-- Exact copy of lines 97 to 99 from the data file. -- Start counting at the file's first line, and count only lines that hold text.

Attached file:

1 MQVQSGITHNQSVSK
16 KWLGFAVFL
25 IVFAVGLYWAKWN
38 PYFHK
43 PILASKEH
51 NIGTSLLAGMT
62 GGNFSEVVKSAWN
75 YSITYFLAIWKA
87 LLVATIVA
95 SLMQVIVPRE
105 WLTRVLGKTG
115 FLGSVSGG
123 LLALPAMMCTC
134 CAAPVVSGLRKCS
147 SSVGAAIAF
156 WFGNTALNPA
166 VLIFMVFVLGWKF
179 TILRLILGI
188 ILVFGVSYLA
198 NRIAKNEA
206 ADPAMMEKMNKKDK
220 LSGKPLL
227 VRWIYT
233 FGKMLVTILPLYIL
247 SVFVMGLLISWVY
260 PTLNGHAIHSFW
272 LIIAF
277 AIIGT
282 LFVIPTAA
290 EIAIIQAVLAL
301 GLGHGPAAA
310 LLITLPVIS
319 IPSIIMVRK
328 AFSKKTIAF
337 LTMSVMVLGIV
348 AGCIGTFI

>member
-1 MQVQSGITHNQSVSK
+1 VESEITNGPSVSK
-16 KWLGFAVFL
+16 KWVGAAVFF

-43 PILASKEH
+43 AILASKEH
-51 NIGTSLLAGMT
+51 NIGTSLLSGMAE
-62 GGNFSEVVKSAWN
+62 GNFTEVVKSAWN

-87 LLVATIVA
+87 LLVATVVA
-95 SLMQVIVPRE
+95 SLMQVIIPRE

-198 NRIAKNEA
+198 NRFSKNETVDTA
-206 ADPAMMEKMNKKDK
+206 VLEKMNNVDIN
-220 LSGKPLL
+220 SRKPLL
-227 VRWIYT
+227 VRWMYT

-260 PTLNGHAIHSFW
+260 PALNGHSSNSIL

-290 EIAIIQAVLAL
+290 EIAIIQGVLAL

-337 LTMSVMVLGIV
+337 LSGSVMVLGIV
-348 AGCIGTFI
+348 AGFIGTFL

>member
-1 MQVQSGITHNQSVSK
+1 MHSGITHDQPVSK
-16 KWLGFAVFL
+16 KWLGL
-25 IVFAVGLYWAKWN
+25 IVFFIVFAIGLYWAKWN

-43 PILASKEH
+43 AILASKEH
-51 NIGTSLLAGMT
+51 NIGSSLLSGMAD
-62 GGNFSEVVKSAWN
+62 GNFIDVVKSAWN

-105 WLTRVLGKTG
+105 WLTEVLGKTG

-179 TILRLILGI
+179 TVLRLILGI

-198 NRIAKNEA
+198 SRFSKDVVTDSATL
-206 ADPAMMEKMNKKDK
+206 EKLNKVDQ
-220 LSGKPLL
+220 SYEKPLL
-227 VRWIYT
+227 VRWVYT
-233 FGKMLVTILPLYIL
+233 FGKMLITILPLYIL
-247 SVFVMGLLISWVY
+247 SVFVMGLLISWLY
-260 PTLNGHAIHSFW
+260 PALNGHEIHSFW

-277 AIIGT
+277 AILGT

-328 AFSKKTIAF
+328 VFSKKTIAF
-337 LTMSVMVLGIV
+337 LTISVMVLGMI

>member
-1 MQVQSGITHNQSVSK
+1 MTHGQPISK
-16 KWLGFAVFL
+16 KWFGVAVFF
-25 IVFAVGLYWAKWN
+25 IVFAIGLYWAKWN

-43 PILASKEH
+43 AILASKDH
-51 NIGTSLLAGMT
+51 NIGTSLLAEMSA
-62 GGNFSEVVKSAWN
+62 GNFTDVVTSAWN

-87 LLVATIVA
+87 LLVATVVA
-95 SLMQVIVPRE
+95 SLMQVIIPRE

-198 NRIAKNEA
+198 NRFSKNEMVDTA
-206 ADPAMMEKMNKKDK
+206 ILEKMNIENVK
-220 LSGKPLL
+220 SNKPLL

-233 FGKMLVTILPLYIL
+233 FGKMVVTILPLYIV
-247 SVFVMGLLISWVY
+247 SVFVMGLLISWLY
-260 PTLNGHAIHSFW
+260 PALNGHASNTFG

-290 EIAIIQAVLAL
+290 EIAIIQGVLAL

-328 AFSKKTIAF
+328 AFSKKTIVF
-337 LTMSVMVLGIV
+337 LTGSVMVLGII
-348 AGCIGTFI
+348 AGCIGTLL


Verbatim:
-260 PTLNGHAIHSFW
+260 PALNGHEIHSFW

-277 AIIGT